Multiple .screenrc Configurations | GNU Screen Tutorial

As an extension of my example .screenrc article, this article describes the why and how of multiple .screenrc configurations.

Why Do I Need Multiple .screenrc Configs?

Your workflow can vary greatly depending on the type of project. Sure, all will involve your text editor (such as VIM) as well as some type of version control, such as git. However, that leaves out quite a few requirements. A rails developer will be testing often, thus requiring tabs dedicated to spork, autotest, or other testing tools. Additionally, a screen for running the server locally will be needed. Having multiple screen configurations helps you avoid the hassle of creating new screens and naming each tab over and over again.

How to Add Multiple .screenrc Configs

Create a directory where you plan on storing your screen configuration files. For this tutorial, I'll use /usr/local/screen
$ sudo mkdir /usr/local/screen
$ cd /usr/local/screen
Now create your configuration files and name them based on your workflow, and place them in the /usr/local/screen directory. For example, "rails", "flask", or "javascript". Here's my rails screen config file. rails
# Screen Configuration file for Rails!
# Skip the startup message
startup_message off 

# Display a caption string below, appearing like tabs and
# displaying the window number and application name (by default).
caption always
caption string "%{kw}%-w%{wr}%n %t%{-}%+w"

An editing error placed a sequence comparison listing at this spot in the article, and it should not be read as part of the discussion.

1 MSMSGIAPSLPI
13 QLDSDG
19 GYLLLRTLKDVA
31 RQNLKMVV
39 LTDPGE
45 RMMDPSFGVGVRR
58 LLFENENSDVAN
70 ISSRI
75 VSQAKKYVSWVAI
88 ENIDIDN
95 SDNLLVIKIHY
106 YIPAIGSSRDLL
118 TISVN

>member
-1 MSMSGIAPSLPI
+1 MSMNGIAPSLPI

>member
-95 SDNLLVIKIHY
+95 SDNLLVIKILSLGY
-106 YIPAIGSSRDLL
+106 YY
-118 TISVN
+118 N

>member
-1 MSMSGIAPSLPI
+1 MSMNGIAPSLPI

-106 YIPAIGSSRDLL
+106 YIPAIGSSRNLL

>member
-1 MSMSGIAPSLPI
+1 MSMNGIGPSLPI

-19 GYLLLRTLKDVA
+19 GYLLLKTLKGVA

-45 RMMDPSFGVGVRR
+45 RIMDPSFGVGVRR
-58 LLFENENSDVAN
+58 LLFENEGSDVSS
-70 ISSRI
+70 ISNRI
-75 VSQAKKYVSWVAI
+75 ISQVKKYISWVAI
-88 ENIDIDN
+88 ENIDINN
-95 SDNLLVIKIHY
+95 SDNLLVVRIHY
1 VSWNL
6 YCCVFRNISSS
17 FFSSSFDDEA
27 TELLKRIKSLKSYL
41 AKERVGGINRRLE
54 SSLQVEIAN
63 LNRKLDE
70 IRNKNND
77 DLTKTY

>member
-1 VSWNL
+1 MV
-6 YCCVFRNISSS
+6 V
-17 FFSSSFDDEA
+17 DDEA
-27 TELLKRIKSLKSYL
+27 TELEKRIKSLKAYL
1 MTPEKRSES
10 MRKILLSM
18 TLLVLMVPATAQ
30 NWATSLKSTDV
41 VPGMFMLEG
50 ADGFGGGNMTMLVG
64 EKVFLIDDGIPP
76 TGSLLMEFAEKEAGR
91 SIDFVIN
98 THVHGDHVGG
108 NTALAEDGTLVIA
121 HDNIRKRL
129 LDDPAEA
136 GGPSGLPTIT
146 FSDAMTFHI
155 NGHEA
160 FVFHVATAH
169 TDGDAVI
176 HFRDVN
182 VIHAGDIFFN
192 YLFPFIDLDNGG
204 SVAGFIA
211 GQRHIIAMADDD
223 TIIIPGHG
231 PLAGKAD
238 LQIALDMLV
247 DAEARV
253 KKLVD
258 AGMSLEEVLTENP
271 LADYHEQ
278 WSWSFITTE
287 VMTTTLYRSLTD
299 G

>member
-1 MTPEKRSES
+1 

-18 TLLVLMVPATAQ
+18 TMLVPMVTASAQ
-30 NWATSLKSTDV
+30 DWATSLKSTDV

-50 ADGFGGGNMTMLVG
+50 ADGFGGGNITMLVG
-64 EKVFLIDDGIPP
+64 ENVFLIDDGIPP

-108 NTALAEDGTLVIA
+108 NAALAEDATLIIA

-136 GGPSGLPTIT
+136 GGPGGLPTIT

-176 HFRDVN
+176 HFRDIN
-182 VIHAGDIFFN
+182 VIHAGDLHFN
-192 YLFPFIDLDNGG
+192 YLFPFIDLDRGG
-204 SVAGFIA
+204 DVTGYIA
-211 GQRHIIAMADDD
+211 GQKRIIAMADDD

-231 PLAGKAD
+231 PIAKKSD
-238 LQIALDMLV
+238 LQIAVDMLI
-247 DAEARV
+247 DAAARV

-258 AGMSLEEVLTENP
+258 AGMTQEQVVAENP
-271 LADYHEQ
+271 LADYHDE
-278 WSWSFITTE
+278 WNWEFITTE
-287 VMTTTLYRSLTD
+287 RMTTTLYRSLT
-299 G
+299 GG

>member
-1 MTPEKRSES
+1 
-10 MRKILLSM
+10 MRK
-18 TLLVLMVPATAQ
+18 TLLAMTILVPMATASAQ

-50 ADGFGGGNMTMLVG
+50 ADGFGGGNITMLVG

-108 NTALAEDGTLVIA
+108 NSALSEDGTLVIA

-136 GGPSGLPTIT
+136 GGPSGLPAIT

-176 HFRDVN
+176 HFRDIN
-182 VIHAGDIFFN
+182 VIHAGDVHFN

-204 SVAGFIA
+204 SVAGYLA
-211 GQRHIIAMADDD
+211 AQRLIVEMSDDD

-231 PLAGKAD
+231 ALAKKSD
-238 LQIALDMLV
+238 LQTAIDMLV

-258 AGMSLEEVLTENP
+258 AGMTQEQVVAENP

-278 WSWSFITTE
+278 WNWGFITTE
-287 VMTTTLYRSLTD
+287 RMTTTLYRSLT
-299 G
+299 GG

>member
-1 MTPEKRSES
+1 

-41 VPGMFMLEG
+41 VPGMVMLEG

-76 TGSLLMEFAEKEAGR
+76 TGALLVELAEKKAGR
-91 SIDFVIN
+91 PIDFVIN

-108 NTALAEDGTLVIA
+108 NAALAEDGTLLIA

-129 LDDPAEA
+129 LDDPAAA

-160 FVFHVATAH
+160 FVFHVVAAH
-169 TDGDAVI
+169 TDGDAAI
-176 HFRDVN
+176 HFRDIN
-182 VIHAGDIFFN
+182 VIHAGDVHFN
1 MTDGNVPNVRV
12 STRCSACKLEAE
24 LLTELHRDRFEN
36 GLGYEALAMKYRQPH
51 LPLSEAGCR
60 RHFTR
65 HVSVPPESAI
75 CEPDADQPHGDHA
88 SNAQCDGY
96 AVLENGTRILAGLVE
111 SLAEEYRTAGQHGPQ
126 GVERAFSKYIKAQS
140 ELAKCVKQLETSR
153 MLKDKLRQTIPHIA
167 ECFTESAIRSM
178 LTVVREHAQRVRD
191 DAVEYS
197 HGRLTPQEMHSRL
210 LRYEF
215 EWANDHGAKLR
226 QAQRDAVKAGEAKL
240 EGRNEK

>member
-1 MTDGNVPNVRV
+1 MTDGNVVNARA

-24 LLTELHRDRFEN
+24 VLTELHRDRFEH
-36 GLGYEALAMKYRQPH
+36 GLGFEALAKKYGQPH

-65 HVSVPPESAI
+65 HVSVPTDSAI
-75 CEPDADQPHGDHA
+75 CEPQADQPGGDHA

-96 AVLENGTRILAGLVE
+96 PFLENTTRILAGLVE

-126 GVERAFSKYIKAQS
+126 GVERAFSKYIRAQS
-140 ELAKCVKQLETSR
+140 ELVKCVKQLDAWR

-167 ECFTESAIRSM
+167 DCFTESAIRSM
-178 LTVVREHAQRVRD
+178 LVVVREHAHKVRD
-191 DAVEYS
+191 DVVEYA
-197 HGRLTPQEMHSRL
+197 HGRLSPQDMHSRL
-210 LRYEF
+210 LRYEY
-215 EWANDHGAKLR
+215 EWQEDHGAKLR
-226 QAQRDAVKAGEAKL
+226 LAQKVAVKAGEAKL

# j to move down a window, k to move up. Like teh VIM!
bind j focus down
bind k focus up

screen -t VIM
screen -t Test
screen -t Bash
screen -t Git
screen -t Spork
screen -t Server

# Select first screen
select 0
Remember to make sure this file is in your /usr/local/screen directory. Next, we have to tell screen to load these different configuration files. We'll make a simple bash function and append it to our ~/.bashrc
# Special screens
# $1 - screen config file name
function scr(){
    screen -c /usr/local/screen/$1

Calling the Configurations

Now if we want to use our rails screen configuration file, we execute
$ scr rails
Note that we use "scr" instead of "screen". Executing "screen" by itself will just load the ~/.screenrc file as its configuration. It's important to note that there isn't any configuration file inheritance going on here. The files located in /usr/local/screen need to be full fledged configuration files, as unfortunate as that is. September 25, 2011
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